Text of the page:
The hyperspectral image of the IAg particles alone [Figure 6 (i)] were measured and compared with IAg particles in A549 cells [Figure 6 (ii)] and in HCT 116 cells [Figure 6 (iii)]. The larger aggregates are characterized by the longer spectral wavelength of the scattered light in comparison with smaller aggregates [Figure 6 (i)]. In A549 and HCT 116 cells, the particles had a tendency to agglomerate as demonstrated by peaks at their longer wavelengths. Since the gold and silver plasmon bands red-shifts as the size of the particles increases, the larger spectral shift measured for IAg particles in A549 cells (210 nm) compared to HCT 116 cells (180 nm) suggests a higher degree of aggregation.

The cellular uptake and location of any metal-based nanoparticle depends on the properties of the particle and the cell type. The location of aggregates by hyperspectral imaging were similar to those measured by epifluorescence microscopy. As was observed in the majority of A549 cells, the IAg particles were largely peri-nuclear suggesting that they entered via phagocytosis or endocytosis and were sequestered in the endomembrane system. However, in HCT 116 cells, the IAg particles were more randomly distributed and could have entered cells through different mechanisms, or entered cells similar to A549 cells, but escaped the system to be more randomly distributed.

Figure 3. The XRD pattern of IAg. The average crystallite size calculated using Scherrer’s equation is 54.6 nm. The star and the triangle symbols indicate the calcium and silver peaks respectively.
Figure 4. (a) The SEM image of HeLa cells incubated with IAg particles for 24 hrs (scale bar is 10 mm), and (b) the zoomed in image of the selected area (scale bar is 2mm).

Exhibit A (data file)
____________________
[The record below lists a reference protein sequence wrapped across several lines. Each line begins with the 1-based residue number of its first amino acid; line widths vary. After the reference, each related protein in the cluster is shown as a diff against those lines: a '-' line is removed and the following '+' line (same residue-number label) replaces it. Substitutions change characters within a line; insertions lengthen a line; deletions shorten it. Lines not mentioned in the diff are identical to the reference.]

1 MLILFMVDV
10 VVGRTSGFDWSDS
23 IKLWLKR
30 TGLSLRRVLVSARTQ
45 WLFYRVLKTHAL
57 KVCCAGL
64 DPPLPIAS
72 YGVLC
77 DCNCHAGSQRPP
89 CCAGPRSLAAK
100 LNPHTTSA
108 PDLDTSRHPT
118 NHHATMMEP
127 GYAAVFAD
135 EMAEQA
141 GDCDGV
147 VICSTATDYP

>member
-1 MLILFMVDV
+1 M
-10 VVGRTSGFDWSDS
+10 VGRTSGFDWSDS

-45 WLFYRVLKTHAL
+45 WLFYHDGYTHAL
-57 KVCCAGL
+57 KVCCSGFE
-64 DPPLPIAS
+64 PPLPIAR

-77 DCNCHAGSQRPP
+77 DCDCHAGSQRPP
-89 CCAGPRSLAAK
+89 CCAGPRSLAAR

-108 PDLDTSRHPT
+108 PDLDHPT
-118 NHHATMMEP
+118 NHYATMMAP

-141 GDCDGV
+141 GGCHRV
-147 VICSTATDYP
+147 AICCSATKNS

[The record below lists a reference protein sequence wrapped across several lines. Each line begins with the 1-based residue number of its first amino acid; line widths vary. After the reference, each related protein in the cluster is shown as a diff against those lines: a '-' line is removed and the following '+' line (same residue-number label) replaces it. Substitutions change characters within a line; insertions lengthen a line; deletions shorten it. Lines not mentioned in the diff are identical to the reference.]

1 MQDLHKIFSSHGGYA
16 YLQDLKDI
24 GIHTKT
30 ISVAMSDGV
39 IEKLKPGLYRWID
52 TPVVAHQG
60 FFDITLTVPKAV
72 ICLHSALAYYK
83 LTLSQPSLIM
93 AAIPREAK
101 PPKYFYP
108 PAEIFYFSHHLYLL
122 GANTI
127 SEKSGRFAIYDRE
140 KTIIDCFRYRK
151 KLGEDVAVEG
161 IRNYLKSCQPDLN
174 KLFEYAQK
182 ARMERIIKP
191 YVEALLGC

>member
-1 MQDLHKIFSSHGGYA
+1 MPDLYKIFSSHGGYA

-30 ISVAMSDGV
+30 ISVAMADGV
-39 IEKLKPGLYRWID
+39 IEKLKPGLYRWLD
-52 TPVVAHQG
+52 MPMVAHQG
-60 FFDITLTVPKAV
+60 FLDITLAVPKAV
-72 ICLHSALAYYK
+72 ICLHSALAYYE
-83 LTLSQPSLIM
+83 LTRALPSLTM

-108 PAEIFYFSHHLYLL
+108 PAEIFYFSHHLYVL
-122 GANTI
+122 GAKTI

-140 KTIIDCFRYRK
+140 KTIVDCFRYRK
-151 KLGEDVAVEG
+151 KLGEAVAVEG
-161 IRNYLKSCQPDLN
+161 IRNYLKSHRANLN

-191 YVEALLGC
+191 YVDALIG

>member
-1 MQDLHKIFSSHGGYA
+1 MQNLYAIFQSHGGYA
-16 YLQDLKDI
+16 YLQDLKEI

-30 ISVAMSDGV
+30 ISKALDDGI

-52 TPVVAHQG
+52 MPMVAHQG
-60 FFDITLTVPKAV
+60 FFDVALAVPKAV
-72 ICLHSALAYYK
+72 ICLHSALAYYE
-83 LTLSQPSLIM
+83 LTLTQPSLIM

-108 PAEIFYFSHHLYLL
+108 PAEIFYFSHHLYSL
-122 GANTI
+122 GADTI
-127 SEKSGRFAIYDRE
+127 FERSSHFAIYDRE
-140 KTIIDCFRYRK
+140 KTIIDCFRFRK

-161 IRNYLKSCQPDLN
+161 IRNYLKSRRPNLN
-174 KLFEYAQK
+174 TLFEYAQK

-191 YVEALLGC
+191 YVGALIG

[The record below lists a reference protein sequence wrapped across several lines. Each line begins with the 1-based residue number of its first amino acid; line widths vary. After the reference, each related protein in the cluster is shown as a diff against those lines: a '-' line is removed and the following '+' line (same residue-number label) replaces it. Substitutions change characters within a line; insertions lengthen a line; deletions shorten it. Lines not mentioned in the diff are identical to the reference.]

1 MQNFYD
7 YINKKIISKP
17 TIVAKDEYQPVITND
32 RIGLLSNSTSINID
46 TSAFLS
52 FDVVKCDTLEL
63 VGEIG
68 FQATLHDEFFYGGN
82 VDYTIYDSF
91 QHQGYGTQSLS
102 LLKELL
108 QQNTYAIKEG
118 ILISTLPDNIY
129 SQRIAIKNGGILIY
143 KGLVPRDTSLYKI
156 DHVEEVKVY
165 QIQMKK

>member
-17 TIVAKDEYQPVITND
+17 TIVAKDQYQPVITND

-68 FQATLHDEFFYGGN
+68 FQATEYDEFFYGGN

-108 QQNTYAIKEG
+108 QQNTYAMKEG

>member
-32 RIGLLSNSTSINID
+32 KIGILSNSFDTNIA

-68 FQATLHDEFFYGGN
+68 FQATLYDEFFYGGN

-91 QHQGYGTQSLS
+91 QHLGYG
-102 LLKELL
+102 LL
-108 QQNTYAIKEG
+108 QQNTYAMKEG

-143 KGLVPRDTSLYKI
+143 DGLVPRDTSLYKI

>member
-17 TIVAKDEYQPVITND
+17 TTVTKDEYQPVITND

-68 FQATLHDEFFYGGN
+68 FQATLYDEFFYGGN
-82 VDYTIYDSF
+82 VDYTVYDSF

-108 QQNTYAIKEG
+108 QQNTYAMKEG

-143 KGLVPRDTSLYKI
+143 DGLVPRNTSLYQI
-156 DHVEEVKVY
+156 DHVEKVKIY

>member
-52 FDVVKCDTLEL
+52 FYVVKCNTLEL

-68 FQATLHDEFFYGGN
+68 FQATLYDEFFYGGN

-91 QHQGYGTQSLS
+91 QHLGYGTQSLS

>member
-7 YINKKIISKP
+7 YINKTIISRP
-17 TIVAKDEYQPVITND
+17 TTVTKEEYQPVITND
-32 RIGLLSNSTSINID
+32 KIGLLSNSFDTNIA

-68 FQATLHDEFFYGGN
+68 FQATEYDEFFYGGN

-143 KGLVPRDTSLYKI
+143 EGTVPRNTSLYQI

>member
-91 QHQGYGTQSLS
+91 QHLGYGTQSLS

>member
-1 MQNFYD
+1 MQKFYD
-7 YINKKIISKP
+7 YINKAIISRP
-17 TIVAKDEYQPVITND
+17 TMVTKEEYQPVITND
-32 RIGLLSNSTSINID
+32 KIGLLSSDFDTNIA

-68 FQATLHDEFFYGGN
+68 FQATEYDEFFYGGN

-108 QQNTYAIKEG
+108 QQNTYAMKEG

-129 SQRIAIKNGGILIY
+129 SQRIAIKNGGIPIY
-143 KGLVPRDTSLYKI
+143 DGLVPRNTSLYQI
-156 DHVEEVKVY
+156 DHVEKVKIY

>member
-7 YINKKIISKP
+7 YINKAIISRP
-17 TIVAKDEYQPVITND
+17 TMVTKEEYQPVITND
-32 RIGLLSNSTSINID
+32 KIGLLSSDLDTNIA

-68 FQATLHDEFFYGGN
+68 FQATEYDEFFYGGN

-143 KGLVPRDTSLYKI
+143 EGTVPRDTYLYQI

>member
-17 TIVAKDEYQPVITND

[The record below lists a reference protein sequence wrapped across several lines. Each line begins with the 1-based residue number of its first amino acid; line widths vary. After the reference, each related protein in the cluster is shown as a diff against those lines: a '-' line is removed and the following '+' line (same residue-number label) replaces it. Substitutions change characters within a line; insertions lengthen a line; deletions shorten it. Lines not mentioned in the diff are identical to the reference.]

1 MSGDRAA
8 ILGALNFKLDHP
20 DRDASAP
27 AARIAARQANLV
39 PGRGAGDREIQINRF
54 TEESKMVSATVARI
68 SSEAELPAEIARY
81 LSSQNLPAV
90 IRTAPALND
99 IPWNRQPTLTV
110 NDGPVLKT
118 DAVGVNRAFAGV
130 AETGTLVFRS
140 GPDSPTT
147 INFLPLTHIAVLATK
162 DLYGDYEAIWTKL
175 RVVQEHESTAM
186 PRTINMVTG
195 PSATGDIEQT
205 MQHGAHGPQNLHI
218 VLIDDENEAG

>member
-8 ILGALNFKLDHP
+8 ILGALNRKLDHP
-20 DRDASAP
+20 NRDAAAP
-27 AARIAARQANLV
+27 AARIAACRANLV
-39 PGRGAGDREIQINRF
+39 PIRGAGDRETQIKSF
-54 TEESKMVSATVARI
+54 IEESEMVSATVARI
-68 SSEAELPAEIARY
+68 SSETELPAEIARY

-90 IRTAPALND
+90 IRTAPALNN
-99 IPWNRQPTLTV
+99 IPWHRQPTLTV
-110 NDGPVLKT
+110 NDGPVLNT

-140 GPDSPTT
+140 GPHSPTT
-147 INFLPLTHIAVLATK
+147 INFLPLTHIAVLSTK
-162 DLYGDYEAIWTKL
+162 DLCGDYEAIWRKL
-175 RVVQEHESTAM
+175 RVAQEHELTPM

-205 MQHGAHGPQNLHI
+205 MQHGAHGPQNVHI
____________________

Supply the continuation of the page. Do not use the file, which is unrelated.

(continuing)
Figure 5. The fluorescence microscopy images of HCT 116 cells (a) control and (b) incubated with IAg for 24 hrs, and of A549 cells (c) control and (d) incubated with IAg for 24 hours stained for tubulin(green) and DAPI (blue; scale bar is 20mm).
Figure 6. The hyperspectral images of IAg particles alone (i), in A549 cells (ii) and in HCT 116 cells (iii); (scale bar is 20 mm).

4. Conclusion

In this study, we investigated the size, elemental composition and properties of incinerated silver particles in several cancer cell lines. It has to be noted that the elemental composition may vary from batch to batch and even between individual InDia particles. For this reason, the accuracy of both SEM-EDS and ICP-MS elemental composition results is affected and they should be only seen as average values.

Nanoparticles were found to be aggregated into micron-sized particles, possibly due to their processing using high temperatures. Both SEM and hyperspectral images show the presence of large particles and aggregates inside cells. However, the degree of aggregation seemed to vary depending on the cell type suggesting a difference in how the particles are taken up, or how they interact with the intracellular environment.